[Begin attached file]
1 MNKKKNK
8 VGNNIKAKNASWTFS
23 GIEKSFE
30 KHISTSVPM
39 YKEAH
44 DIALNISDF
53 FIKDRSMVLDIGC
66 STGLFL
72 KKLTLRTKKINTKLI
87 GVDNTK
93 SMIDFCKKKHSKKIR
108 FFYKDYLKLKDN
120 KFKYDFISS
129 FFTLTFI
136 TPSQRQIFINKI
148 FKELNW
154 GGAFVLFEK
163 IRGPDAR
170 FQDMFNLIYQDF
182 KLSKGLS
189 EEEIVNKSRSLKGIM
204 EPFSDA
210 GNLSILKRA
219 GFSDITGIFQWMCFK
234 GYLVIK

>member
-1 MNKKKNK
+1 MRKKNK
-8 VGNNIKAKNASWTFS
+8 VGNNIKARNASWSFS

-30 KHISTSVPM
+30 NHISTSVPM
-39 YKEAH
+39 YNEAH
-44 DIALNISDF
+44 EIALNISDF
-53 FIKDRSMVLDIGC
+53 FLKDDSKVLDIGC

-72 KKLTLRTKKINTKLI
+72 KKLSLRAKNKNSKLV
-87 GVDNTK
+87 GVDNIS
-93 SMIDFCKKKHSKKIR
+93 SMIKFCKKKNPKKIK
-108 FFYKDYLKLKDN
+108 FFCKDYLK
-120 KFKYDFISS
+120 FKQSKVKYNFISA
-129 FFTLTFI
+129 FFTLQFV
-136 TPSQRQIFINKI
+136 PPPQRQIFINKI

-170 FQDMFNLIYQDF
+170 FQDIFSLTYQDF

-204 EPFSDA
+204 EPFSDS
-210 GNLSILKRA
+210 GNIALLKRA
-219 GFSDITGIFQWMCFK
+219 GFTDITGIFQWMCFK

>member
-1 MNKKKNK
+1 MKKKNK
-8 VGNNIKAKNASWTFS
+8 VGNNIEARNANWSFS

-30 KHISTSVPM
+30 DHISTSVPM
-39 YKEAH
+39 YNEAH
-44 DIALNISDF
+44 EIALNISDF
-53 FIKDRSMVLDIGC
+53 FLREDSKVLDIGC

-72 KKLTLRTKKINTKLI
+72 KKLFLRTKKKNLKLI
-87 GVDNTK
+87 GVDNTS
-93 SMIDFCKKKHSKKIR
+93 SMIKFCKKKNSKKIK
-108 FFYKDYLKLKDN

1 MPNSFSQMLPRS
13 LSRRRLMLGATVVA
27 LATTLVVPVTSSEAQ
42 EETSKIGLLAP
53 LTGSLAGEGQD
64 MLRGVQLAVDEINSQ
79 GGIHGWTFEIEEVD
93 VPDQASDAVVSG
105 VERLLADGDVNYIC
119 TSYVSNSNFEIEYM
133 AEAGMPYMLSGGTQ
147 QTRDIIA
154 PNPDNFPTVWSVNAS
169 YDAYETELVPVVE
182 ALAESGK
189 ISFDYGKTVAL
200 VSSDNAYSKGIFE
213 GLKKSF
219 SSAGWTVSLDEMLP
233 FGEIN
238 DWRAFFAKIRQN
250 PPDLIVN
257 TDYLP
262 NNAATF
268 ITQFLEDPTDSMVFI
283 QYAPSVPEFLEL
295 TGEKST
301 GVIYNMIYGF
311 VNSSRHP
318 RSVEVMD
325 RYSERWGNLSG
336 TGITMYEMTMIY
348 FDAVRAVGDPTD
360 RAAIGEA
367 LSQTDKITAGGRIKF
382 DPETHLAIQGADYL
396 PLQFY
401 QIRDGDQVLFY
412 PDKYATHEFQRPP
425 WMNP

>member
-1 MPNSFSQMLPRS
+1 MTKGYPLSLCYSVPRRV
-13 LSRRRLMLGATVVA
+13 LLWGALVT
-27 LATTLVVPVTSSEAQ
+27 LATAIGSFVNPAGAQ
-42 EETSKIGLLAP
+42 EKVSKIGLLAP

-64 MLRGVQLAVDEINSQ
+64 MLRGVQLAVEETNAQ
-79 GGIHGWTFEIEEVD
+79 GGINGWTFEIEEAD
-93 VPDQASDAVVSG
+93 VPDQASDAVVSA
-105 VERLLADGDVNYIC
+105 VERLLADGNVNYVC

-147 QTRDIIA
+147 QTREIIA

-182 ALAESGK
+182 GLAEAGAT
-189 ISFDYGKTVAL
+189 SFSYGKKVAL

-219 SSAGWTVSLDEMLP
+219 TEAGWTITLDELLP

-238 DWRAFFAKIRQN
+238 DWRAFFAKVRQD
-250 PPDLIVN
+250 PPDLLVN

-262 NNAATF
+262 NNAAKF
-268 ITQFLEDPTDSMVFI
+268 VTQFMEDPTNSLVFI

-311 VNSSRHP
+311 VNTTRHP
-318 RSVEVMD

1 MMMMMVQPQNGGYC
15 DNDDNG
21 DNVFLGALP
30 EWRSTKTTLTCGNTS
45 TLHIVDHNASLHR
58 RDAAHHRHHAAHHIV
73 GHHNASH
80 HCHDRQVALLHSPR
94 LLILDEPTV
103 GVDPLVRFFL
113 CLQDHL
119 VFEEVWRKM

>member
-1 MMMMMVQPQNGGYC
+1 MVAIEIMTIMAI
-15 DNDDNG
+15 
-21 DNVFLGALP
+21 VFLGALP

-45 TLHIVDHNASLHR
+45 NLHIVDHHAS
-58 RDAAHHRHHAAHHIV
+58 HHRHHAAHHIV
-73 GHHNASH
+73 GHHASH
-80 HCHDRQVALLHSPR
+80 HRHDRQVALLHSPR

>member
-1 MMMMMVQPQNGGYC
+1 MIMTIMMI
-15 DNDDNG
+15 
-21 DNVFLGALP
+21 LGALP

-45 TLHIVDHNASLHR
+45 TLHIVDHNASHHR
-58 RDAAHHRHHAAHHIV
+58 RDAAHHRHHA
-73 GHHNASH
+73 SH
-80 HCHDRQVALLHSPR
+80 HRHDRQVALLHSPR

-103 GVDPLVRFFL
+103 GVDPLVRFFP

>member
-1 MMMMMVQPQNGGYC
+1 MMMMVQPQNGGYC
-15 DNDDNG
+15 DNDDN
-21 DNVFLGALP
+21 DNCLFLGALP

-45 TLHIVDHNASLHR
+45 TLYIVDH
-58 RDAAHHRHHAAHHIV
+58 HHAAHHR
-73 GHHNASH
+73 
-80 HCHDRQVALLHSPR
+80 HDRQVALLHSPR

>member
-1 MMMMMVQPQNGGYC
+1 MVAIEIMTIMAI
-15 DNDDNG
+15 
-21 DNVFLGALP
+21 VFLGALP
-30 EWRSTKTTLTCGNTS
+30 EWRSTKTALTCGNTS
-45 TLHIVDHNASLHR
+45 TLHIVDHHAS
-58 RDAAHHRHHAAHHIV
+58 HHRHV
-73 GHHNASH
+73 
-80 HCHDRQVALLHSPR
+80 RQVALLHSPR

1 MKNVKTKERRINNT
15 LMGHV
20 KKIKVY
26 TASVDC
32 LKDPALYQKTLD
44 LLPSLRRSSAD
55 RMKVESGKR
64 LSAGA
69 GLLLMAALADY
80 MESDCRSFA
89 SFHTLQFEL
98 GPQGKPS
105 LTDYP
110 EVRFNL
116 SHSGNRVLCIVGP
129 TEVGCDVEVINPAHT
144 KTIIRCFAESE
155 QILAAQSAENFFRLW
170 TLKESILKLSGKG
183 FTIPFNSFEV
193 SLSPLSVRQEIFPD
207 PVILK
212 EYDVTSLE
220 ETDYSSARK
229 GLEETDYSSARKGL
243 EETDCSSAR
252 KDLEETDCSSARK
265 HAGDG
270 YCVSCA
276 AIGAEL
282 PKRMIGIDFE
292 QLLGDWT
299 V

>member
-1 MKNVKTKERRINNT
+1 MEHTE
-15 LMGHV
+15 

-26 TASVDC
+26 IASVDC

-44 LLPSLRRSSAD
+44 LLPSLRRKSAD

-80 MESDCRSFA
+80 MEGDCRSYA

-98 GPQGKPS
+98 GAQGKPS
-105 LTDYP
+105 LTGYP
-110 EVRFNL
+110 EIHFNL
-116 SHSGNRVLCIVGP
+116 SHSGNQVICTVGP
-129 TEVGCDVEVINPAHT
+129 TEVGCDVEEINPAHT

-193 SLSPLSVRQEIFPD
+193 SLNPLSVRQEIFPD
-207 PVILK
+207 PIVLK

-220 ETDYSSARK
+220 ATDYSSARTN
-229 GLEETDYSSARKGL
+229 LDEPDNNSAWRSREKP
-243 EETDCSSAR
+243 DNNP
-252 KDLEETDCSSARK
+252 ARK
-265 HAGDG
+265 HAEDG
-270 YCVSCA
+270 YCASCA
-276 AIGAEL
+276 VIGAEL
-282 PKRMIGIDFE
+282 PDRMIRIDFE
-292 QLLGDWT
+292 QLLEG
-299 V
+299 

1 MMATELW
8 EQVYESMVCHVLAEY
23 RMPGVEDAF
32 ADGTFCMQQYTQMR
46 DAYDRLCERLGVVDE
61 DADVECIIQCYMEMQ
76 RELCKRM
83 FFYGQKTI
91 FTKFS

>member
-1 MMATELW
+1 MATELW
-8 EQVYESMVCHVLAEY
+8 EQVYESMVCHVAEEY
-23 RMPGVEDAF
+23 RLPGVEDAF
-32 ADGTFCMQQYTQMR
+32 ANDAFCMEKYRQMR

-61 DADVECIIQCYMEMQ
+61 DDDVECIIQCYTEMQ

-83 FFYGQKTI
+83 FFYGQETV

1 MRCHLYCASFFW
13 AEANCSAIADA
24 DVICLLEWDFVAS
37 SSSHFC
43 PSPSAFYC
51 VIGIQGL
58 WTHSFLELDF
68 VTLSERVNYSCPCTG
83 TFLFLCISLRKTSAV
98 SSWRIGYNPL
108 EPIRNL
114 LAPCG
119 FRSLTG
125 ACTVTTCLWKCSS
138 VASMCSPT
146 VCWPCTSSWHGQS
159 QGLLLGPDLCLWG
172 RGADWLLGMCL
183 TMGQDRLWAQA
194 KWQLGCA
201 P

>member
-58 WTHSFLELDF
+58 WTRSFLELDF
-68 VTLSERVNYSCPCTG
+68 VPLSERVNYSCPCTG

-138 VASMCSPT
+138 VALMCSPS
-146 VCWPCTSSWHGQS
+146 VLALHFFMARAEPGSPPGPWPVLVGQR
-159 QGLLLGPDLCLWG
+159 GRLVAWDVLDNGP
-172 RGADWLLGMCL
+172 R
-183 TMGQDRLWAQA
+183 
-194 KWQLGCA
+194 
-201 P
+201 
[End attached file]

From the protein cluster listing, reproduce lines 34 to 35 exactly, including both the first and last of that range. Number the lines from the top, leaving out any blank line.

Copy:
+39 YNEAH
-44 DIALNISDF